9 Strategies To Speed Up Your Software Development Process | Hacker Noon


Varun Hacker Noon profile picture


I’m a tech blogger working for PixelCrayons which is a leading software development company in India

No matter how big or little, every company is always looking for ways to speed up software development projects to stay ahead of the competition.

According to Statista, enterprise application software revenue will reach 271 billion U.S. dollars by the end of 2021. This is a 14 percent increase from 2016 and a 25 percent increase from projected 2017 revenue. 

But as it said: 

You can mass-produce hardware; you cannot mass-produce software; you cannot mass-produce the human mind. — Michio Kaku

So, how do you speed up software development?

Well, it can be a lengthy and expensive process, mainly if you’re not using the proper techniques and tools to help get your job done more efficiently. 

Here are ten strategies to speed up software development, so you can get your app or website ready for the market in record time and with an affordable budget.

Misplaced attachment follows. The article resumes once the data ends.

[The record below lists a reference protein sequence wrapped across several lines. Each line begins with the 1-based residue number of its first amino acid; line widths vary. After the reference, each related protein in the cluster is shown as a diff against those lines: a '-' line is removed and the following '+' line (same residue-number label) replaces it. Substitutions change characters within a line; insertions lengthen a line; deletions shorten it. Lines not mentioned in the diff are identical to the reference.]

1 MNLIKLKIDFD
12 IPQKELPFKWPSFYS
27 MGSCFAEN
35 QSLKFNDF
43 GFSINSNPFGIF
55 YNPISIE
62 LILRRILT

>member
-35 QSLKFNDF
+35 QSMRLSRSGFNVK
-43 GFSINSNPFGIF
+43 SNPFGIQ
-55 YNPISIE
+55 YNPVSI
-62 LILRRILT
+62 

9 Strategies That Will Speed Up Your Software Development

1. Hire Quality People to Build Great Products

The right team will always go further than trying to be a one-man-army when building products. Besides, a good rule of thumb is that you should focus more on finding talented people rather than putting all your effort into growing and managing a large team. 

Genius is the gold in the mine; talent is the miner that works and brings it out. – Marguerite Blessington

It’s not easy, but one of the most critical investments you can make in your company is to hire software developers who are proficient. You can’t become an overnight success without an excellent product and world-class software developers. 

Simply put, they’ll get more done in less time with fewer resources than just about anyone else you could find. 

By 2024, there will be 28.7 million software developers globally, up from 26.4 million in 2019.


Image Source: Statista

2. Build the Right Things by Focusing on What Matters Most

Focus is essential when working on a project, and if you want to build software quickly, you need to know what that focus should be. Otherwise, you might waste time trying to do everything at once or, worse yet—not doing anything well. 

If you can find a way to focus your efforts so that they’re relevant and address a significant concern of your audience, you will have done what is most important before you even start building it out. Moreover,  the best way to do that is by answering these two questions: 

  • What problem are we trying to solve?